Turn your expertise into a river of gold: part 1
I love the internet. Always have, always will.
And not just because it allows me to conveniently and cheaply feed my various music, sport, business, networking and attention-seeking habits.
What I think I love most is that it allows ordinary people to access the millions of people that once only media or entertainment moguls could.
And see the ensuing spoils in their own hands instead of those of a litany of intermediaries. Or at least the bulk of it.
Performer Rundgren first saw the subscription light
As we have outlined in these pages before, cult singer songwriter Todd Rundgren first saw the light back in the late-90s when he launched his own online entertainment portal, TR-I.
His vision was based on the reasoning that because most people could access the internet, most of his fans could access his songs, videos and other work without requiring the traditional middleman of the record company or publisher.
And in many ways he was right. His TR-I (Todd Rundgren Interactive) was probably the first artist website in the world to make revenues from subscriptions as he offered a range of popular and rare audio and video recordings, mixes, web conferences and online only concert webcasts.
Unfortunately, for many years now the service has ceased to accept subscriptions, claiming that it could not keep up with a range of technology incompatibilities.
Technology now very affordable
For the record, this claim should not have stopped the service. The technology required to run such a service is now available for next to nothing in many cases. More likely the cost of creating and maintaining high quality content outstripped the number of those prepared to pay.
But let’s not throw the baby out with this subscription bathwater.
The point is that the internet and its myriad of software platforms is now more than mature enough to support a subscriber-based service.
And contrary to the belief that everything is free on the internet, it's now possible to deliver value added content for a fee.
An alternative to the free content model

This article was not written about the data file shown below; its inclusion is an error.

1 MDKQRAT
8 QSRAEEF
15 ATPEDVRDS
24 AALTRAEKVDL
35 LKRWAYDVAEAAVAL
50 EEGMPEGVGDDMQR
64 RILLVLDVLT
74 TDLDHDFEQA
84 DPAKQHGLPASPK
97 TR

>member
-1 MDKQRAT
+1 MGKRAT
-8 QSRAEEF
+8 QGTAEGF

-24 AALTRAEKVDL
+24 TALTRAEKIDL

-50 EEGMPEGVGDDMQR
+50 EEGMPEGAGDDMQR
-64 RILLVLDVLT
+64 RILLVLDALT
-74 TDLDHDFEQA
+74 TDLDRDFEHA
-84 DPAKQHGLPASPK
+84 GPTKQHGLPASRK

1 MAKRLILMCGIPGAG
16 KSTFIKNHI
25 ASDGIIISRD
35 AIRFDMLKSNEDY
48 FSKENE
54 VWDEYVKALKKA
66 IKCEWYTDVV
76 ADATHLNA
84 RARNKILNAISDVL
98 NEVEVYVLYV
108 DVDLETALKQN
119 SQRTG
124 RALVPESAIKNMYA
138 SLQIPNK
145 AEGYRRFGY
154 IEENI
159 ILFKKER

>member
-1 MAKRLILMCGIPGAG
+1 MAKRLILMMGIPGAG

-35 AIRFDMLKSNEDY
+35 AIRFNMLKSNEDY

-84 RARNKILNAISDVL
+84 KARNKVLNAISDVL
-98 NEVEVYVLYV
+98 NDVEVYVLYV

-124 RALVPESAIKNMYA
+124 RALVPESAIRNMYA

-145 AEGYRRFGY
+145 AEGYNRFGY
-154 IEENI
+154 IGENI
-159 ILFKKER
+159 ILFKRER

The standard model of online content is epitomised by this very article. You are essentially getting it for nothing because the benefits of providing it for nothing outweigh the benefits of the few who would be prepared to pay for it - something media operators like Rupert Murdoch are still grappling with.
But in this case, publisher SmartCompany makes revenue from the advertising surrounding it. I make money when a reader follows the links to my business website and enquires about its services.
So it is as much a free sample of both our capabilities as loss-leading single releases are for performers. They lose money on the single, its video and associated marketing in the hope of recouping it on the more expensive album it is lifted from.
It's interesting to note too that the innovation and perseverance of the amazing Apple organisation has meant that its iTunes platform is now making millions from what was thought to be a dying medium – music downloads.
But what pray tell, do you have in common with these creative wunderkinds?
As it turns out, plenty.
From selling books to selling memberships
Music is simply a form of intellectual property. And intellectual property is something that anyone with any degree of expertise possesses.
Take one of my clients for example. Dawn Hartigan is a Melbourne based specialist in fitness for older people. She has written successful books on the subject and is regarded as an authority in her field.
Of course printed books are the stuff of previous generations. Nowadays, you can deliver your content via ebooks, websites, extranets (password protected websites), webconferences, webinars, podcasts, document sharing, video etc etc.
They in turn can be delivered via affordable content management systems, extranet platforms, shopping carts, webconferencing and webinar platforms, collaboration software and so on.
So in addition to her readers accessing her material via print, she can now earn ongoing, near-passive income streams by providing a range of content and advice which is essentially instigated via her website.
I am now assisting her to develop these packages so as she can realise these exciting and hitherto impossible income streams.
Next week I’ll provide some pointers on how you can do the same – whether you’ve written a book or not.
For more Internet Secrets, click here.
Craig Reardon is a leading eBusiness educator and founder and director of independent web services firm The E Team which provide the gamut of ‘pre-built' website solutions, technologies and services to SMEs in Melbourne and beyond.